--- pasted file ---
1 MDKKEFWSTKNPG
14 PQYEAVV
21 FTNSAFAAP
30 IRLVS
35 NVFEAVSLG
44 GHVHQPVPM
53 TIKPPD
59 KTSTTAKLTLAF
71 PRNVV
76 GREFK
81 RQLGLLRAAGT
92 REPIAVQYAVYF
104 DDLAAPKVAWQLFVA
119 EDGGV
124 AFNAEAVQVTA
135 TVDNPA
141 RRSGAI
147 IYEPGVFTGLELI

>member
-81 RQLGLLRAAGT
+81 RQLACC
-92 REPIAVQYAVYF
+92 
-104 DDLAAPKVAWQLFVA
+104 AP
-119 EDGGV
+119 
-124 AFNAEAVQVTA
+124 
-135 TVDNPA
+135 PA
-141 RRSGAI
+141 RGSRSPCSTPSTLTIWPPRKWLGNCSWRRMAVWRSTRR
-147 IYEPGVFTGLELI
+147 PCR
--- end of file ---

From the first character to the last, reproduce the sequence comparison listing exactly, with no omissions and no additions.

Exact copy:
1 MDKKEFWSTKNPG
14 PQYEAVV
21 FTNSAFAAP
30 IRLVS
35 NVFEAVSLG
44 GHVHQPVPM
53 TIKPPD
59 KTSTTAKLTLAF
71 PRNVV
76 GREFK
81 RQLGLLRAAGT
92 REPIAVQYAVYF
104 DDLAAPKVAWQLFVA
119 EDGGV
124 AFNAEAVQVTA
135 TVDNPA
141 RRSGAI
147 IYEPGVFTGLELI

>member
-81 RQLGLLRAAGT
+81 RQLACC
-92 REPIAVQYAVYF
+92 
-104 DDLAAPKVAWQLFVA
+104 AP
-119 EDGGV
+119 
-124 AFNAEAVQVTA
+124 
-135 TVDNPA
+135 PA
-141 RRSGAI
+141 RGSRSPCSTPSTLTIWPPRKWLGNCSWRRMAVWRSTRR
-147 IYEPGVFTGLELI
+147 PCR